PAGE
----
Be sure to check your owner’s manual or visit for specific details on your vehicle.


SEE ALSO: How to Set Up Walk Away Auto Lock

SEE ALSO: How to Set the Clock in your Honda

Posted in Honda Maintenance, How To, Tips & Tricks


In a hurry to reset your tire pressure light? Here’s the quick answer right on top.

There are two ways to reset your tire pressure light depending on your trim level

If you have a fancy color screen:

  1. Set your tire pressure with an accurate gauge
  2. Turn the car to the ON position (double click start button w/o pressing brake or turn key to ON)
  3. Touch the information button on the steering wheel, then press the audio remote button to select the VEHICLE SETTINGS.
  4. Press the audio remote button to select TPMS CALIBRATION.
  5. Use the audio remote button to select CALIBRATE.
  6. When the calibration successfully begins, “Calibration Started” is displayed on the display in the dash above the steering wheel when the system received the calibration.
  7. Drive the car 26 MPH or faster in a straight line and verify the light goes out.

If you don’t have a fancy screen:

  1. Set your tire pressure with an accurate gauge
  2. Turn the car to the ON position
  3. Press and hold the TPMS switch on the dash to the left of the steering wheel for 3 seconds.
  4. When the calibration successfully begins, the TPMS light on the dash blinks twice.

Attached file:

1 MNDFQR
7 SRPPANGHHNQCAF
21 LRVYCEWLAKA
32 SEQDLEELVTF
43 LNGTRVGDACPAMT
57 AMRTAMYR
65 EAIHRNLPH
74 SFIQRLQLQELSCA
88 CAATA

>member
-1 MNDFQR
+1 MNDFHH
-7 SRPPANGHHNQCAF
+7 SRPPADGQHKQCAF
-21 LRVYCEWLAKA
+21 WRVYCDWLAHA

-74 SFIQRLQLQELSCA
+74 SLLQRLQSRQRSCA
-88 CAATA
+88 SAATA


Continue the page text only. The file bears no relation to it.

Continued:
5. Drive the car 26 MPH or faster in a straight line and verify the light goes out.
Reset tire pressure. Line drawing of car with wheel speed sensors and ABS unit

What was old is new again

The tire pressure monitoring systems (TPMS) on some newer Honda cars have reverted to the old-style TPMS called indirect TPMS. Honda Civic years 2016, 2017, 2018, 2019, and 2020 can be a little finicky when it comes to resetting the TPMS light or calibrating the system. This short article will explain how to turn off the TPMS light on your Honda Civic.

What is this orange light on my dash?

I case you’re unfamiliar, the TPMS light is an orange light that looks a bit like a horseshoe with and exclamation point in the middle. It’s supposed to be a cross-section of a tire. The exclamation point is saying, “hey, the tire pressure is low!”.

My tire pressure is OK but the TPMS light won’t go out!